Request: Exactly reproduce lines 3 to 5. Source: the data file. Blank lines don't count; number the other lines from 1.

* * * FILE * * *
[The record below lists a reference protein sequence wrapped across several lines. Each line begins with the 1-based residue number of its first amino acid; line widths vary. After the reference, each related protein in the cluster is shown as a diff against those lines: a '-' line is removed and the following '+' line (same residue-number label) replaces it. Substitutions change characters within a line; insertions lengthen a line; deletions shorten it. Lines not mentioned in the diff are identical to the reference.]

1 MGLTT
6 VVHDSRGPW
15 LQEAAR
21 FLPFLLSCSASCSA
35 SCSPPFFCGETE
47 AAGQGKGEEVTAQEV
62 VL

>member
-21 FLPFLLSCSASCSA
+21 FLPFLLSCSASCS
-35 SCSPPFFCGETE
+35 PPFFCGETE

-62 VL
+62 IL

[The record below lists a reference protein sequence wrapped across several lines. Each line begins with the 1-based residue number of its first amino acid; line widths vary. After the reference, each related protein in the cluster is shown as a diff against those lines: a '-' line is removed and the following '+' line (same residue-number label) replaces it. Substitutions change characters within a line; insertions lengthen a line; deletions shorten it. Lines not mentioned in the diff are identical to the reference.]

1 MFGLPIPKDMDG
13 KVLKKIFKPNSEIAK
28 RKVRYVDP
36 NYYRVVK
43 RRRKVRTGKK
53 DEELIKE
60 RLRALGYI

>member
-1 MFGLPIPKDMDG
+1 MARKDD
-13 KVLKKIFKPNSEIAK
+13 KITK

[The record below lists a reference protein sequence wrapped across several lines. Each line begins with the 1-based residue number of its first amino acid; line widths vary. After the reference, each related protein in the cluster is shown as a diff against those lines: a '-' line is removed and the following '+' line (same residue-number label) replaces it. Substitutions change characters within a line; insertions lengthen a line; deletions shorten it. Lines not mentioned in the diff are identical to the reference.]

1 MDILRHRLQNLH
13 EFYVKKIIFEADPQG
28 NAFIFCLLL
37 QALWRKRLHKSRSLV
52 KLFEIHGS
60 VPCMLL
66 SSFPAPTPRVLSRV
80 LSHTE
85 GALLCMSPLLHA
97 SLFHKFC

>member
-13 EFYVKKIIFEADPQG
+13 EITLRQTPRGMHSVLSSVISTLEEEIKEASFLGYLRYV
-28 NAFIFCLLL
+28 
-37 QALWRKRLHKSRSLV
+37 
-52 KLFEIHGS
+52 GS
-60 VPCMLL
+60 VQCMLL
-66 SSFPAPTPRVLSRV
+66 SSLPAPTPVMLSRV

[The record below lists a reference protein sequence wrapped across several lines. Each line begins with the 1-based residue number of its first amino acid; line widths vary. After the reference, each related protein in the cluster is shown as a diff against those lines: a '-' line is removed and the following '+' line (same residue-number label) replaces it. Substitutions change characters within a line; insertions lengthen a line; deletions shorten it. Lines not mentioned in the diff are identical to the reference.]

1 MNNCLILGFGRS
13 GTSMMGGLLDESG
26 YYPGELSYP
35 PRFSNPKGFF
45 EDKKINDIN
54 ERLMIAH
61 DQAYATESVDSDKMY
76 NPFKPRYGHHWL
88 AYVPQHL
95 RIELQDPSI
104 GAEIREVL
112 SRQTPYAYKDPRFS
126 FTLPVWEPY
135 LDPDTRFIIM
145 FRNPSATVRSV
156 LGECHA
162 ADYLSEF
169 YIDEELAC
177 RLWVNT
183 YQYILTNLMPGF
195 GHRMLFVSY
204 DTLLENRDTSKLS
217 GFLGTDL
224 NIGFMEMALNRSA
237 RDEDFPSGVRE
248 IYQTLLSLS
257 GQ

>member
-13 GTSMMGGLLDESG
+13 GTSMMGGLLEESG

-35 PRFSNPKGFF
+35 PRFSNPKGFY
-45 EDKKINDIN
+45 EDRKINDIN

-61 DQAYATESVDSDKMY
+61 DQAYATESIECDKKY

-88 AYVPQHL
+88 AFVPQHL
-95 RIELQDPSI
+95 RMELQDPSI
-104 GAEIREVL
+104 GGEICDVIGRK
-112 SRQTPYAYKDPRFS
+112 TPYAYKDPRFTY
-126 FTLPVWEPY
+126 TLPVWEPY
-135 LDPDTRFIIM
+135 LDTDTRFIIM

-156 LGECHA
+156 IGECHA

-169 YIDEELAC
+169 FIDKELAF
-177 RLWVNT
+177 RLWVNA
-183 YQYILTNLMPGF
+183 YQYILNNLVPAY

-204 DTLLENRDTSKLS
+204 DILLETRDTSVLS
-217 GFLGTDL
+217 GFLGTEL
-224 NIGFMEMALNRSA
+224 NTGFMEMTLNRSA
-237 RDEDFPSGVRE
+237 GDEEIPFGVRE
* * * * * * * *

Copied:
6 VVHDSRGPW
15 LQEAAR
21 FLPFLLSCSASCSA